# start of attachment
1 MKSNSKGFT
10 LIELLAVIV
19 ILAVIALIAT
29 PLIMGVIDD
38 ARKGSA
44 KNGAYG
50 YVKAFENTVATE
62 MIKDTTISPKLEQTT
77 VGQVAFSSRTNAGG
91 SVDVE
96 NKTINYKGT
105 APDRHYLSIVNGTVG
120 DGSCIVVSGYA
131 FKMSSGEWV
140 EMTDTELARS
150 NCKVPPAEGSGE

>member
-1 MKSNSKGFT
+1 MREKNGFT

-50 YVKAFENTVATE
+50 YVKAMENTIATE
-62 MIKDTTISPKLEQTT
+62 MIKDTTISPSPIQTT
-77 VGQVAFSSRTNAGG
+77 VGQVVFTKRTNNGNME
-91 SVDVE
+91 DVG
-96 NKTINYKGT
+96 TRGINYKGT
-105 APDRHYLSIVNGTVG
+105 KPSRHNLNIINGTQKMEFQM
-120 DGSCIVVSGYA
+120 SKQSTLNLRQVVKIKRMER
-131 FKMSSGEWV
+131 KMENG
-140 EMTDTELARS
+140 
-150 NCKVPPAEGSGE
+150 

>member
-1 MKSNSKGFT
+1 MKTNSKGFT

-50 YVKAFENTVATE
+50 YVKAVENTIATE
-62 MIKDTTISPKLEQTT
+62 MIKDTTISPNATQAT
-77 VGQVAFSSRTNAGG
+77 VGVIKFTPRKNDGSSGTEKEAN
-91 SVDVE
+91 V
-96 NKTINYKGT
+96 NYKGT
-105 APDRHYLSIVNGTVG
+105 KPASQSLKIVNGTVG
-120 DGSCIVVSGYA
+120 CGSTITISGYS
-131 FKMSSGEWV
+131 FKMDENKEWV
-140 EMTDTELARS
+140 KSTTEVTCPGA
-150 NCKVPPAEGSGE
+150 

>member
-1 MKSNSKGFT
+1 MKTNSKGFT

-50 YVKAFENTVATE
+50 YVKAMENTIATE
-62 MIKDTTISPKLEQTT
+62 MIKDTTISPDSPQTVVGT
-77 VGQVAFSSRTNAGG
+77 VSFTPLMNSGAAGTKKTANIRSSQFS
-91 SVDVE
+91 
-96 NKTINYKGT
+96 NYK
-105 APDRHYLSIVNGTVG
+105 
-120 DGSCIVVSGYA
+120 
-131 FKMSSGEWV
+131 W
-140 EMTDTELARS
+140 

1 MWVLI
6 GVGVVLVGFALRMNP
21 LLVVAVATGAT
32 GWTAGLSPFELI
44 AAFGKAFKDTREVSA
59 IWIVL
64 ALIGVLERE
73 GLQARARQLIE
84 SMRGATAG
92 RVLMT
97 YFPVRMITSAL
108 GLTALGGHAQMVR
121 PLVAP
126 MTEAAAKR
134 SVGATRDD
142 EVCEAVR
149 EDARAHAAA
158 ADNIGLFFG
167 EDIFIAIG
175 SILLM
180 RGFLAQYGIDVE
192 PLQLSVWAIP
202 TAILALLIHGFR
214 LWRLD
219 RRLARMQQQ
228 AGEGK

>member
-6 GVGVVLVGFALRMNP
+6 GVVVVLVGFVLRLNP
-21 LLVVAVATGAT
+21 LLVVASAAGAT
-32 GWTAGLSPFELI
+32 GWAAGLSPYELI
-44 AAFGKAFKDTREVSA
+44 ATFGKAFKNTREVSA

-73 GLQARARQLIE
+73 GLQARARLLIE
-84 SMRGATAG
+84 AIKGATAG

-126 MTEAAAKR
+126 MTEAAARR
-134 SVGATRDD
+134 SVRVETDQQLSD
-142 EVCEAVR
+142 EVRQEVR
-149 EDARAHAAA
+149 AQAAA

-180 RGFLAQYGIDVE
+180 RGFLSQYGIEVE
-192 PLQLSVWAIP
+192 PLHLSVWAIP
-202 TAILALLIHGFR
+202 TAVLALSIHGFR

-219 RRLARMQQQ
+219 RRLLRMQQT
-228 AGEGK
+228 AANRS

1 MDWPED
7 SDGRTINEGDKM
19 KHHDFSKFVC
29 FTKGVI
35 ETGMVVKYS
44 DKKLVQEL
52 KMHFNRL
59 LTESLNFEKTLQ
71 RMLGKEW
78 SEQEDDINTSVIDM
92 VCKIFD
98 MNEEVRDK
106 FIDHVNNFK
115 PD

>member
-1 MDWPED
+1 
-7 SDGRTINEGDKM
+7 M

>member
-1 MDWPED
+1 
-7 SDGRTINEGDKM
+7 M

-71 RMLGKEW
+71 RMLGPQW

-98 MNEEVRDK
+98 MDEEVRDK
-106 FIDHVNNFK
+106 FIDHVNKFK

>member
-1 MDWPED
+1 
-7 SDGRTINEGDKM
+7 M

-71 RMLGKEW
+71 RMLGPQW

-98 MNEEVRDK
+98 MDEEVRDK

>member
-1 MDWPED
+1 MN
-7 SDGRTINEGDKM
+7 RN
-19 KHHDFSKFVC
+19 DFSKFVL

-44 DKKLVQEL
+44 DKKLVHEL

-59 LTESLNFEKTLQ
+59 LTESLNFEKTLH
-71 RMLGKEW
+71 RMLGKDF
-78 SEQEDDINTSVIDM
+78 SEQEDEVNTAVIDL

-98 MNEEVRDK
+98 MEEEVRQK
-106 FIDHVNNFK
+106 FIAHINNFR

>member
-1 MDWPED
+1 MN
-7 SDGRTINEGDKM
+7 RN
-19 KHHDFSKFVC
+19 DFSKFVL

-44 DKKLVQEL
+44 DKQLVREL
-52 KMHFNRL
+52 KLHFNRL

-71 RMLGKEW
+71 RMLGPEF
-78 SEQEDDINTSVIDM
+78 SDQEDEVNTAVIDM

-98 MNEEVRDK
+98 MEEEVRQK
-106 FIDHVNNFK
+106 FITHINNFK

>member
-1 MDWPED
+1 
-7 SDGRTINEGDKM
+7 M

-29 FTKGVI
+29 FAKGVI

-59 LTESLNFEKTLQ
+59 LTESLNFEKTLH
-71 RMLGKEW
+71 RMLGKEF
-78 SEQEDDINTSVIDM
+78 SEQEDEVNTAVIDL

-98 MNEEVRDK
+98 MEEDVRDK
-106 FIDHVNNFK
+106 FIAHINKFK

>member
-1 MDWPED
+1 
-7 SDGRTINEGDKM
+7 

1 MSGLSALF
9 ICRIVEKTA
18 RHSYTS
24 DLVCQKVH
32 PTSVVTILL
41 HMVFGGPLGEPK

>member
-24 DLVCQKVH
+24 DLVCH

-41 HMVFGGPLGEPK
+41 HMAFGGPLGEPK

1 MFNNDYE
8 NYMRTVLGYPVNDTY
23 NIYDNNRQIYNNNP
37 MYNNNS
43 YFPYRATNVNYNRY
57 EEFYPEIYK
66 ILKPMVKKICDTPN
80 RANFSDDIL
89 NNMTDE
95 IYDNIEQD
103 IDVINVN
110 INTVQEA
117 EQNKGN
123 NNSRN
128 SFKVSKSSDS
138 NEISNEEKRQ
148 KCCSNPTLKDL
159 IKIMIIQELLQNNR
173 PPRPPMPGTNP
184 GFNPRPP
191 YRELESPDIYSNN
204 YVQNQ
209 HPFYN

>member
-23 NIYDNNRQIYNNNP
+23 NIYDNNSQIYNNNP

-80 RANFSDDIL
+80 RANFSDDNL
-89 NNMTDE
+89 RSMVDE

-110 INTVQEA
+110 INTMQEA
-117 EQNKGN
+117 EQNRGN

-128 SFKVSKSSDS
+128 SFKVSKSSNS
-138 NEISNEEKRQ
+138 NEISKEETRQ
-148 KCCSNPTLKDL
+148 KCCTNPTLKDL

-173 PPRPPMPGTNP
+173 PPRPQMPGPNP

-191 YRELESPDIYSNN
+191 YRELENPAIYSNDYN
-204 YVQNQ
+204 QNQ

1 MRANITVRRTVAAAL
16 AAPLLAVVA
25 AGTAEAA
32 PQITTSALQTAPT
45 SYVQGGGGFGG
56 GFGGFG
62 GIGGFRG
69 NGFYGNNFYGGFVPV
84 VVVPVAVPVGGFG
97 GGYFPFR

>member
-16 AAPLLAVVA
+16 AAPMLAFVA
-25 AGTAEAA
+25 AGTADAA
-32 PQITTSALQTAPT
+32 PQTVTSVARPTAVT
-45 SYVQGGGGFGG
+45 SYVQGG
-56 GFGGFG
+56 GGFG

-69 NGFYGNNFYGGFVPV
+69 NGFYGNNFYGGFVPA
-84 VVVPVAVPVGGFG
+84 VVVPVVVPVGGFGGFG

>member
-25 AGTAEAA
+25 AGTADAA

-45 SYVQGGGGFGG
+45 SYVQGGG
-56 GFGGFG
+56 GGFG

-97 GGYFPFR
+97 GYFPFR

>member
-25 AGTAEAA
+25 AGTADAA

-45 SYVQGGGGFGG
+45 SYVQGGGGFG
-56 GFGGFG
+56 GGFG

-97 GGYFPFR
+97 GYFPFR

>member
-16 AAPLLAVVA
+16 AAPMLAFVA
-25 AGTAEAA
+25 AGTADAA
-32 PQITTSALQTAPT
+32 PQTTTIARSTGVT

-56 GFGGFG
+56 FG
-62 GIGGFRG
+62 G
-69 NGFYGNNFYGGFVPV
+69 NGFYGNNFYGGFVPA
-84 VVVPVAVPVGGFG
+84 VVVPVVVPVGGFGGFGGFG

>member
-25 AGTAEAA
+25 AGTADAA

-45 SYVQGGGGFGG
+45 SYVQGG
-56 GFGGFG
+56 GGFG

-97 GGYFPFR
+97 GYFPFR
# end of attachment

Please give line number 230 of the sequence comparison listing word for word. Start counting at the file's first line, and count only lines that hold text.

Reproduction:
+78 SEQEDEVNTAVIDL